Paper Money

Zimbabwe’s bond notes are failing (except on eBay)

The Reserve Bank of Zimbabwe’s bond notes in circulation are not having the positive affect on the economy that was intended, but they are proving popular with collectors. The notes are bringing more than face value on eBay.

Images courtesy of The Chronicle.

Zimbabwe’s bond notes, introduced in recent months to provide liquidity to the economy and increase exports, have thus far done little of either. Although the government says they are interchangeable with U.S. dollars, in fact, they are not. They have no exchange value outside Zimbabwe and there are reports that they are causing havoc within, where they are already being traded at a discount to U.S. currency. Fears are being voiced that another inflationary spiral will ensue.

There is some hope for bond note holders, however, on eBay, where South Africa’s Eyewitness News discovered that they are selling for far more than they are worth. The $2 and $5 bond notes, as well as bond coins, are being offered by sellers on the site. The green $2 note, worth $2 U.S. in Zimbabwe, is selling for as much as $7, and the purple $5 note has been seen going for over $17 U.S. The $100 trillion note of 2008 is selling for about $35.

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Why were the bond notes issued?

Zimbabwe’s economy has been in free fall for years, with hyperinflation raging. Hyperinflation is what you think it is — inflation that rises rapidly and unchecked, making coins and notes increasingly worthless. Various nations have experienced hyperinflation, including Germany in the years following its defeat in World War I, when sanctions imposed by the victors in the war helped to drive its economy to ruins. At the height, people in Germany had to use wheelbarrows of notes just to pay for a loaf of bread, for example.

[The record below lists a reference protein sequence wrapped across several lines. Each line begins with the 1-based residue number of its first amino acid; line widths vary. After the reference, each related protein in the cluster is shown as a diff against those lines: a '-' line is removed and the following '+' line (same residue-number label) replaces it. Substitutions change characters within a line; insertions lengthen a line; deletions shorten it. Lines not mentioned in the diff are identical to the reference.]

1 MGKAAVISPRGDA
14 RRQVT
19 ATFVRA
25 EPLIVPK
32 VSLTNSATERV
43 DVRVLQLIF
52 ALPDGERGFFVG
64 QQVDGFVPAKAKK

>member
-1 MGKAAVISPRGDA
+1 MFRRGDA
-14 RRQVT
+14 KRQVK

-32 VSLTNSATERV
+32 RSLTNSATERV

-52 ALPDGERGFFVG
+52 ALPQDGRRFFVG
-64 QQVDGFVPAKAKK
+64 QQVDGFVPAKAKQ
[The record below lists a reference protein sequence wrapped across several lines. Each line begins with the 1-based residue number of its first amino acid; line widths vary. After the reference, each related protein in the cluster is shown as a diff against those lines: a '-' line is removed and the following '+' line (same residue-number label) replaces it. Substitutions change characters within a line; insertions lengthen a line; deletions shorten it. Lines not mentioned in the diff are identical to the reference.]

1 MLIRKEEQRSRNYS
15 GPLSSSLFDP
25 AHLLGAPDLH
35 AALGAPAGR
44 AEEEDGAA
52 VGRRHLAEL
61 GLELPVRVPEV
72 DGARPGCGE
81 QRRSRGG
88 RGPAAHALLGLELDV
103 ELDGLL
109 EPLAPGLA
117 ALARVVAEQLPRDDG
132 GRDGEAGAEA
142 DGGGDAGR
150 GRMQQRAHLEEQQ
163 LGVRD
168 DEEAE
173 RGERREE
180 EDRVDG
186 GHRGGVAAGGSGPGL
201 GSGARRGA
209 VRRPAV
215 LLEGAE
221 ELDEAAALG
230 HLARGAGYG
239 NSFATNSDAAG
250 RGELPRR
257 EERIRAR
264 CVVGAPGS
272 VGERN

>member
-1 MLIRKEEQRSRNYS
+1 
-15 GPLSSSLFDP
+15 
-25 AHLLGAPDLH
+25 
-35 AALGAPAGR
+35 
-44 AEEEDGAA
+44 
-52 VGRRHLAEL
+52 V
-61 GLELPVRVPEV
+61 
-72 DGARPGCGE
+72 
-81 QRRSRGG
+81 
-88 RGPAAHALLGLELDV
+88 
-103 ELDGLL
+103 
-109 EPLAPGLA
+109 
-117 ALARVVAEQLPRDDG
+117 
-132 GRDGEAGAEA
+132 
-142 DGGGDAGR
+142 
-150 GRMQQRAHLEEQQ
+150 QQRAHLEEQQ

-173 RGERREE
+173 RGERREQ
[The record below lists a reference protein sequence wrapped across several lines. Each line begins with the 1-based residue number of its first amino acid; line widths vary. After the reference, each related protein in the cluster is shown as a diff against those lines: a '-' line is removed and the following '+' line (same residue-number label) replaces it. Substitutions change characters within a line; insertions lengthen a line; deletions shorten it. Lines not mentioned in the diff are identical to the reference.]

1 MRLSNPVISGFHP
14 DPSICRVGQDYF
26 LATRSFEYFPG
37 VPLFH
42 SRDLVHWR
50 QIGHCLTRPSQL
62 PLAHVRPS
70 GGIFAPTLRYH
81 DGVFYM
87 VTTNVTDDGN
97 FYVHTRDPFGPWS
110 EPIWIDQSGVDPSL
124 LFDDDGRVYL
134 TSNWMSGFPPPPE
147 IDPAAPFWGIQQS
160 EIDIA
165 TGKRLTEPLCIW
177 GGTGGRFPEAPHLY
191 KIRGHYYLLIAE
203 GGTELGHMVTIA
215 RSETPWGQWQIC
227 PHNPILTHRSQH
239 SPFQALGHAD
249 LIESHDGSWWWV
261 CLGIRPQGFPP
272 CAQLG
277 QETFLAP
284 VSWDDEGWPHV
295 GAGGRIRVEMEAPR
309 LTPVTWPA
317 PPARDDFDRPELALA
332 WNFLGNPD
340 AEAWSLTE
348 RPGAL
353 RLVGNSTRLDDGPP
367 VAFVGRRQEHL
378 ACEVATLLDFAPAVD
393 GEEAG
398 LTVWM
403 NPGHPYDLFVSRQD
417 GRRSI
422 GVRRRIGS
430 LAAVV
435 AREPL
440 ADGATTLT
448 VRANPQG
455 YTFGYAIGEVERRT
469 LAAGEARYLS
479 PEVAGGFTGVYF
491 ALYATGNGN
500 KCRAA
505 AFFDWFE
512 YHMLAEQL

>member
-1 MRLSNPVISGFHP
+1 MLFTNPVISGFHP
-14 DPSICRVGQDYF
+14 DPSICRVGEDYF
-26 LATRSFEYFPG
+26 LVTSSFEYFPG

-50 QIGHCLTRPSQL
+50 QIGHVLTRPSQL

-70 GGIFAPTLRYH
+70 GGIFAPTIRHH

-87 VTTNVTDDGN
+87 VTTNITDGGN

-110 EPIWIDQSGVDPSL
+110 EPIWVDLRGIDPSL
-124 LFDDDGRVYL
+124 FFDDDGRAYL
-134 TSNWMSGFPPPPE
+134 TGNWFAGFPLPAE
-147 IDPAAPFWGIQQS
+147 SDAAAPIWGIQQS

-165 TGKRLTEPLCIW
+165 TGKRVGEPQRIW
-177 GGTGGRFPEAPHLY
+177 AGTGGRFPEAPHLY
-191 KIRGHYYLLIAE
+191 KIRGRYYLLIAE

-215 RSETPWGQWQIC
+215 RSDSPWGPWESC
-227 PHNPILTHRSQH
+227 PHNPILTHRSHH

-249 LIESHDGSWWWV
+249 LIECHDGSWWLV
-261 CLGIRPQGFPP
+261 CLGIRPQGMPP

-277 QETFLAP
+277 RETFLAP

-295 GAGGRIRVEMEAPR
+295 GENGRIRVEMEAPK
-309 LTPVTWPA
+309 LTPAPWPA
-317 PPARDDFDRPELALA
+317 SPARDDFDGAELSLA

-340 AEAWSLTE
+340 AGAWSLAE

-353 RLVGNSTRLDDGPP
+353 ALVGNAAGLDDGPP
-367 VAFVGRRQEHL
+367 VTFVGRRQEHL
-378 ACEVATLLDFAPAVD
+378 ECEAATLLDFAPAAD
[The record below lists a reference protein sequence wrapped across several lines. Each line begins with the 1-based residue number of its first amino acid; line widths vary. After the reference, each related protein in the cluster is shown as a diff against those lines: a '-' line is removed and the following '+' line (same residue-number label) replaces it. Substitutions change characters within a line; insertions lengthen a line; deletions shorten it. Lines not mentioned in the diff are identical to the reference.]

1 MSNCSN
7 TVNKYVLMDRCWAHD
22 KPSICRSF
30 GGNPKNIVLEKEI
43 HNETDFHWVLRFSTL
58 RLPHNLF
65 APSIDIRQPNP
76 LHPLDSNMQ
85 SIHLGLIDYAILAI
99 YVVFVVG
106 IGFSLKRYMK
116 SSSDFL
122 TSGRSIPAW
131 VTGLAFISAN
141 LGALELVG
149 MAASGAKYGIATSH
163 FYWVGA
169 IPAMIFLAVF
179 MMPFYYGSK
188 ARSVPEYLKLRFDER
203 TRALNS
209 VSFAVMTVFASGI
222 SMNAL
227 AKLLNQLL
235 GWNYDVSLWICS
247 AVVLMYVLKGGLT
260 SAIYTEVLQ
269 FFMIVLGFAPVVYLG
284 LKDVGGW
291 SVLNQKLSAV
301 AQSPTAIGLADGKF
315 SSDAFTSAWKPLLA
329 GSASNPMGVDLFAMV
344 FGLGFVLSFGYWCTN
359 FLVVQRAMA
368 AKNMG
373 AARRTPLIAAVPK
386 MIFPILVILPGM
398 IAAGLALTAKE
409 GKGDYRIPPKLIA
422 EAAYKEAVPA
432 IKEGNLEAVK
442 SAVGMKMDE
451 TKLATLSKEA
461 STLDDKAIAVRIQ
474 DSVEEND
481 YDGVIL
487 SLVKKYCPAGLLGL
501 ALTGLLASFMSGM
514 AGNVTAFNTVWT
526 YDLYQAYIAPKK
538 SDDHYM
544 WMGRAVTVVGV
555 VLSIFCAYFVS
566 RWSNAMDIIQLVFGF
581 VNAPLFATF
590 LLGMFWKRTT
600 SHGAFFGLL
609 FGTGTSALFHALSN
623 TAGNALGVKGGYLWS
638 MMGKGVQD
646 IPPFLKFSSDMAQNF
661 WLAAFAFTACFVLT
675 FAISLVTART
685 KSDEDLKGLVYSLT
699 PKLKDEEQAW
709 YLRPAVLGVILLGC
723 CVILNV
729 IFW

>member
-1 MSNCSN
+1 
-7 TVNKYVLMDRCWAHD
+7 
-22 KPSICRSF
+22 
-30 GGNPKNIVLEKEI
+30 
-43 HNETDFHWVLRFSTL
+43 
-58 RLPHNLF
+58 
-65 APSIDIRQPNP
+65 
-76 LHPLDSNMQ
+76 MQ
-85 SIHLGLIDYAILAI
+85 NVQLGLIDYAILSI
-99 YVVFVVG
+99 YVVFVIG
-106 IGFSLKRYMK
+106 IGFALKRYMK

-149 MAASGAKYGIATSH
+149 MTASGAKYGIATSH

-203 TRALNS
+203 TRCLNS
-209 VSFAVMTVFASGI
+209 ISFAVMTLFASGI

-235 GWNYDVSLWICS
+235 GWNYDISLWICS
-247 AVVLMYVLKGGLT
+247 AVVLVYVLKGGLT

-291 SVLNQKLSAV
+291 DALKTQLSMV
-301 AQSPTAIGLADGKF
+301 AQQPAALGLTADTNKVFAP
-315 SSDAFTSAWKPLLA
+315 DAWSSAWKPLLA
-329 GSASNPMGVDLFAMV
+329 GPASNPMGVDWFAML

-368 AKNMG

However, as Coin World reported earlier, “Unlike the hyperinflation in Weimar Germany, which resulted in mountains of notes of very high values still traded cheaply today, and of which books have been written concerning the cause, the inflation in Zimbabwe is the work of one man, President Robert Mugabe. Mugabe, the nation’s dictator since 1987, said in 2007 ‘Where money for projects has not been found, we will print it.’ ”

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Late in 2016, the Reserve Bank of Zimbabwe announced that new bond notes and coins would be released to replace the nation’s inflationary notes, some of which had denominations measure in the trillions. The new coins and notes have been in circulation for several months now, though they have not fixed the underlying problems causing the nation’s inflation.

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